APRECEDENT-SETTING land-use law, called the "centerpiece" of a broad program of Chesapeake Bay protection legislation enacted 17 years ago, is quietly being unraveled.
The damage to the Chesapeake Bay Critical Area Act comes not from developers but in recent rulings from the seven judges of Maryland's highest court.
Passed with an overwhelming legislative majority in 1984, the law responded to the disproportionate share of development occurring around the state's tidal waterfront.
Lawmakers set up a state Critical Area Commission with unique authority to set standards restricting development in the 10 percent of Maryland that lies within a thousand feet of all tidal waters.
The law was remarkable, even by today's standards. It linked land use to water quality. Preserving the natural shoreline was the best way to filter and buffer the bay against polluted runoff.
It was one of the first times zoning had been used for wildlife protection. The law recognizes, for example, that waterfowl benefit from the solitude of undeveloped shorelines for resting, feeding and pre-migration staging areas.
Most progressive was the recognition of the "cumulative impact" of Maryland's burgeoning population growth: "Even if pollution is controlled, the number, movement and activities of persons [along the water] can create adverse environmental impacts."
In the past few years, voting unanimously in three cases, Maryland's Court of Appeals has significantly weakened this landmark bay protection law.
The first signal of the high court's pro-development turn came in the 1998 case of Belvoir Farms, an affluent, 90-lot subdivision on an Anne Arundel County creek.
Lot owners, some as far as two miles from the waterfront, wanted to install 14 more boat slips along the creek than the four allowed by the Critical Area Commission.
Those who wanted boats had them, but the use of mooring buoys out in the creek was, they said, "inconvenient."
The commission had denied shoreline construction for more slips on the legal basis that doing so would not result in "unwarranted hardship" to lot owners.
Defining "unwarranted hardship" is the key here. Until the Belvoir Farms case, such hardship meant losing "reasonable and significant use" of your whole property.
But the Court of Appeals, in an opinion written by Judge Dale R. Cathell, "began to change 50 years of [zoning] law in Maryland," says Ren Serey, director of the Critical Area Commission.
The court, without defining it specifically, called for a weaker definition of the loss of "reasonable and significant use." Guided by the new ruling, Anne Arundel County gave the development its new boat slips (still unbuilt).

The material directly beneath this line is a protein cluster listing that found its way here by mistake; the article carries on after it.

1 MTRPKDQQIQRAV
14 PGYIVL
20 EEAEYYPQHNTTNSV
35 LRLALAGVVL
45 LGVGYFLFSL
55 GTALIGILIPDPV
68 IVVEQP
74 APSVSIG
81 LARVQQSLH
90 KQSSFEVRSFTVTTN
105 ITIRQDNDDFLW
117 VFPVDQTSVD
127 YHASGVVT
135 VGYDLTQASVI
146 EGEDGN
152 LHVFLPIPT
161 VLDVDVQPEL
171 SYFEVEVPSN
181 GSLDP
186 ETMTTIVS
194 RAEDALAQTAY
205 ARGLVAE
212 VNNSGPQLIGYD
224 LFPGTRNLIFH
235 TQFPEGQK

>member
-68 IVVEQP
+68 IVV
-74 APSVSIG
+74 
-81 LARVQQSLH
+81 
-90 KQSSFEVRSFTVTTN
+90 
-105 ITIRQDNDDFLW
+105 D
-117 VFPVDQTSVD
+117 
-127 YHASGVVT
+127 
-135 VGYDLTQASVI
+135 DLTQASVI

Shortly thereafter the high court went substantially farther.
In the case of Anne Marie White, a homeowner who wanted to put a swimming pool in the Critical Area, the judges again relaxed the unwarranted hardship test to mean, in effect, losing "any" reasonable and significant use of one's property.
The court also said the Critical Area Commission was too strict in demanding that several specific protections had to be met to develop along the shoreline. Henceforth it would be OK to "generally" meet them.
These included protecting fish, wildlife and plant habitat, retaining the character of a neighborhood and maintaining shoreline vegetation.
Perhaps more damaging, the court lowered a standard for determining whether a property owner was being denied uses enjoyed by surrounding owners.
The commission had always compared only properties developed since the law was passed in 1984. The high court opened the door for comparing properties developed before 1984, many of which would be illegal today.
The third case was one that, politically, was destined to be a loser for the commission. Its members opposed a Talbot County family that paved a shoreline wheelchair path for a disabled daughter.
Nonetheless, the Court of Appeals, in ruling for the family, breached a core tenet of the law. It called the commission "too extreme" in relying on the cumulative impact of shoreline development to deny projects.
This could be a major problem for the law. Proving specific environmental impacts for any one shoreline alteration is tedious at best, and often impossible.
In essence, the Court of Appeals seems concerned that Maryland has made it too tough on property owners who want to live near the bay and its tidal rivers.
But the clear intent of the Critical Area Act was to make it very tough to degrade this most environmentally sensitive zone where millions of people want to live.
The bay needs more protection, not less. And the inconvenience to property owners is tiny -- the commission routinely accepts 90 percent of the 300 or so cases a year in which counties grant variances from the Critical Area Act.
Maryland's highest court has clearly spoken for more individual rights at the environment's expense. But companion bills in the legislature [SB 607 and HB 661] would reverse this judicial erosion of the Critical Area Act.
They deserve our full support.